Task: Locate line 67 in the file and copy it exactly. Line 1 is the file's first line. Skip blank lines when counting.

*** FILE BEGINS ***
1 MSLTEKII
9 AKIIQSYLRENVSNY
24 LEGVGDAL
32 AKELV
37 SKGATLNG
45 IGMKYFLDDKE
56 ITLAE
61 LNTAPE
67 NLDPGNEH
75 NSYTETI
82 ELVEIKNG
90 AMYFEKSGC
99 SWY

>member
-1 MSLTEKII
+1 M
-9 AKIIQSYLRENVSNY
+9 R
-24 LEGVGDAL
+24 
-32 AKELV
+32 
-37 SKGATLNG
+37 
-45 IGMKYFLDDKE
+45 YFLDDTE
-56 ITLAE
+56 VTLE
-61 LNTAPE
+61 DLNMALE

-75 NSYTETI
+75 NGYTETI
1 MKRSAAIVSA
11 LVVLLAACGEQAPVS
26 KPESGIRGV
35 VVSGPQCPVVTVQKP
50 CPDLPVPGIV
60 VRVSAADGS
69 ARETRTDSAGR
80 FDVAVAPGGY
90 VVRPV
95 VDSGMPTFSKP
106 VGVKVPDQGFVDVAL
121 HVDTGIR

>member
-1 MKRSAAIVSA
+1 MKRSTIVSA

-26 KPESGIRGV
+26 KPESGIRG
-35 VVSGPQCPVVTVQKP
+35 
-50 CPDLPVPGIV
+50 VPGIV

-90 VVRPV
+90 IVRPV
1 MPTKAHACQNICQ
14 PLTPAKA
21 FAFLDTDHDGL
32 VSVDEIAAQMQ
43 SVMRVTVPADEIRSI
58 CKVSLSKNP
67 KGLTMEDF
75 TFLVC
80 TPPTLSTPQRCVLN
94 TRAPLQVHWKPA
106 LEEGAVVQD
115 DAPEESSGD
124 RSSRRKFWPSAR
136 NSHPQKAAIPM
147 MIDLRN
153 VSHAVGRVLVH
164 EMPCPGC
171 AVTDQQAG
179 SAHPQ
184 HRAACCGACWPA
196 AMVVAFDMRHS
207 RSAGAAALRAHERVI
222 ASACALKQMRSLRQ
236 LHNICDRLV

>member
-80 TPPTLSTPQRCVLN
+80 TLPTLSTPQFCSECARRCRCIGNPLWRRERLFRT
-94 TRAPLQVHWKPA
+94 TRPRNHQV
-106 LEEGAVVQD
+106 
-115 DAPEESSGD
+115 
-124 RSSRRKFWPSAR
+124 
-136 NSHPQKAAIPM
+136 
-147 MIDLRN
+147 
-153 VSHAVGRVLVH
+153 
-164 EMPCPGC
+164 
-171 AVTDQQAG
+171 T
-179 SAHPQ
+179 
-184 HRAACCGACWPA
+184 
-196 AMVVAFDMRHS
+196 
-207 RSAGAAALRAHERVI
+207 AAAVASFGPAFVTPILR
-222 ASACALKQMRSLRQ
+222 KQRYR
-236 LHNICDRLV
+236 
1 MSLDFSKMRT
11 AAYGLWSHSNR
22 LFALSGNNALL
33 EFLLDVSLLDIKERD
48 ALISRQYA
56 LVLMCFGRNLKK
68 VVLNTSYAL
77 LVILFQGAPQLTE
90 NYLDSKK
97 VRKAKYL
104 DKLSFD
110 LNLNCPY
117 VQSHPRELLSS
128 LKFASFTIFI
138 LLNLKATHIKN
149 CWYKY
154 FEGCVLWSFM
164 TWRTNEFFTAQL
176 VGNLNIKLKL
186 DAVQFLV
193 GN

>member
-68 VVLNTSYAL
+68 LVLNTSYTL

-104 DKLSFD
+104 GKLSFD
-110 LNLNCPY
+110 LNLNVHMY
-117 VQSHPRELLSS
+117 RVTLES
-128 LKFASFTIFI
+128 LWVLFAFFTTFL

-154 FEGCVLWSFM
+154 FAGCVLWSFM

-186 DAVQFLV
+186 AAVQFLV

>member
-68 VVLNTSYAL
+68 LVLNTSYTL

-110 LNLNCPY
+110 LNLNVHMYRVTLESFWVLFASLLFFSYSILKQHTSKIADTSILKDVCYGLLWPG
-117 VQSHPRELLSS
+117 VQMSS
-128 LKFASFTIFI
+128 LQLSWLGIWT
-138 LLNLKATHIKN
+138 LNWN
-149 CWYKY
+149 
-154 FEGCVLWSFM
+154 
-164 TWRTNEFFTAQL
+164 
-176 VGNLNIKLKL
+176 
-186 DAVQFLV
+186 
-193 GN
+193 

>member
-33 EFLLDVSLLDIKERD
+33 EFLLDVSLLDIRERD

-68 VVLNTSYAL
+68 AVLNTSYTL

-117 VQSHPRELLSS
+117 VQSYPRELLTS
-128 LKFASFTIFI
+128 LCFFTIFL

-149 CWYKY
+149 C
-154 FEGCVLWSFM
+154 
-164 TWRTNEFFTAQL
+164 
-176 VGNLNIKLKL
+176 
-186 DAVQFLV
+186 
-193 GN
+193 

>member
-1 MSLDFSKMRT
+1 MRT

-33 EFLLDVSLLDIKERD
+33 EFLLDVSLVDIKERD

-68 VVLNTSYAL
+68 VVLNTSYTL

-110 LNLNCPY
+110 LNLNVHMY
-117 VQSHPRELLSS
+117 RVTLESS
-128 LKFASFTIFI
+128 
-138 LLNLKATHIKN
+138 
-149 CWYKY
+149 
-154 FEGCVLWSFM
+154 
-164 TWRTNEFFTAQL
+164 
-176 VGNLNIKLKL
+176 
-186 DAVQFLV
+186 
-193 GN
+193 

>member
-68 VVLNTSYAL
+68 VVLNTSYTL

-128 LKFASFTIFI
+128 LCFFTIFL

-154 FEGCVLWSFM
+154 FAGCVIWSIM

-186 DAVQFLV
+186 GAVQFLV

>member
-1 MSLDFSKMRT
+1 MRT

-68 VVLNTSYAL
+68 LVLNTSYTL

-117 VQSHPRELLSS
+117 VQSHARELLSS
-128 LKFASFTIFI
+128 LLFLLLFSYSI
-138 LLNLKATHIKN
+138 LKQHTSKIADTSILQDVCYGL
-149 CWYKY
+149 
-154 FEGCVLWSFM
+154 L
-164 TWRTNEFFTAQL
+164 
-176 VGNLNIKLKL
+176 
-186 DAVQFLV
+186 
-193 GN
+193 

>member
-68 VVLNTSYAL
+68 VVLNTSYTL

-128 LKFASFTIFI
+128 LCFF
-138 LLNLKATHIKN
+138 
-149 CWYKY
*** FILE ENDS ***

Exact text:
115 DAPEESSGD